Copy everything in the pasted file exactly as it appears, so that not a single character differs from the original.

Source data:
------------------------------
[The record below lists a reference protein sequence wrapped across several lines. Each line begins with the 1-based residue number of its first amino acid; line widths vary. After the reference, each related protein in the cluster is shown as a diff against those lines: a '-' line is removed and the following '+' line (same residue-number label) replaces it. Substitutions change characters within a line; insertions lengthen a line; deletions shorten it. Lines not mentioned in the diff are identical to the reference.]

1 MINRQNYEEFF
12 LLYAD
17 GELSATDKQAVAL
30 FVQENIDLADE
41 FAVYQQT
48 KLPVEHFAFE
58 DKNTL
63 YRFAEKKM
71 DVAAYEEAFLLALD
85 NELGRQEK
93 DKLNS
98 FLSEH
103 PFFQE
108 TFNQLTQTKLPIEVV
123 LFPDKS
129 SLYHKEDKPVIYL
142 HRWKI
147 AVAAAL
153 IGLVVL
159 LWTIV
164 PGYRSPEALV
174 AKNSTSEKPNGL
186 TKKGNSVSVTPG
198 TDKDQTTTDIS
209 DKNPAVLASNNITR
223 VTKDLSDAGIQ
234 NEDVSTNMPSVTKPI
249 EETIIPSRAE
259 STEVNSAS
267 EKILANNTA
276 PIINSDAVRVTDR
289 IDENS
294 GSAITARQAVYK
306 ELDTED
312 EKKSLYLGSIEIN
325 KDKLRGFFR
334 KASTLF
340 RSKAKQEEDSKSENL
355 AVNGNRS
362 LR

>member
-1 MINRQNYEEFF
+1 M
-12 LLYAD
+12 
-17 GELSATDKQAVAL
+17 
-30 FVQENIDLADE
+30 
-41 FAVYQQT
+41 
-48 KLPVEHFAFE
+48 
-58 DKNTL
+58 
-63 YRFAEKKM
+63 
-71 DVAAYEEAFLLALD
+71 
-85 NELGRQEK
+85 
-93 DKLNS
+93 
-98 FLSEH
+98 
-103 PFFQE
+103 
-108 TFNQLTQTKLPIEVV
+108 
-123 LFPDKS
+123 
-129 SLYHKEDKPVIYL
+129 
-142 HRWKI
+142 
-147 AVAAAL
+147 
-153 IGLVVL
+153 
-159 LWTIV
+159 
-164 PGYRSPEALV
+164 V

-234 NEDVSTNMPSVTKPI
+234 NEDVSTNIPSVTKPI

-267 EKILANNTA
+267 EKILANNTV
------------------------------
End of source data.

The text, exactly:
[The record below lists a reference protein sequence wrapped across several lines. Each line begins with the 1-based residue number of its first amino acid; line widths vary. After the reference, each related protein in the cluster is shown as a diff against those lines: a '-' line is removed and the following '+' line (same residue-number label) replaces it. Substitutions change characters within a line; insertions lengthen a line; deletions shorten it. Lines not mentioned in the diff are identical to the reference.]

1 MINRQNYEEFF
12 LLYAD
17 GELSATDKQAVAL
30 FVQENIDLADE
41 FAVYQQT
48 KLPVEHFAFE
58 DKNTL
63 YRFAEKKM
71 DVAAYEEAFLLALD
85 NELGRQEK
93 DKLNS
98 FLSEH
103 PFFQE
108 TFNQLTQTKLPIEVV
123 LFPDKS
129 SLYHKEDKPVIYL
142 HRWKI
147 AVAAAL
153 IGLVVL
159 LWTIV
164 PGYRSPEALV
174 AKNSTSEKPNGL
186 TKKGNSVSVTPG
198 TDKDQTTTDIS
209 DKNPAVLASNNITR
223 VTKDLSDAGIQ
234 NEDVSTNMPSVTKPI
249 EETIIPSRAE
259 STEVNSAS
267 EKILANNTA
276 PIINSDAVRVTDR
289 IDENS
294 GSAITARQAVYK
306 ELDTED
312 EKKSLYLGSIEIN
325 KDKLRGFFR
334 KASTLF
340 RSKAKQEEDSKSENL
355 AVNGNRS
362 LR

>member
-1 MINRQNYEEFF
+1 M
-12 LLYAD
+12 
-17 GELSATDKQAVAL
+17 
-30 FVQENIDLADE
+30 
-41 FAVYQQT
+41 
-48 KLPVEHFAFE
+48 
-58 DKNTL
+58 
-63 YRFAEKKM
+63 
-71 DVAAYEEAFLLALD
+71 
-85 NELGRQEK
+85 
-93 DKLNS
+93 
-98 FLSEH
+98 
-103 PFFQE
+103 
-108 TFNQLTQTKLPIEVV
+108 
-123 LFPDKS
+123 
-129 SLYHKEDKPVIYL
+129 
-142 HRWKI
+142 
-147 AVAAAL
+147 
-153 IGLVVL
+153 
-159 LWTIV
+159 
-164 PGYRSPEALV
+164 V

-234 NEDVSTNMPSVTKPI
+234 NEDVSTNIPSVTKPI

-267 EKILANNTA
+267 EKILANNTV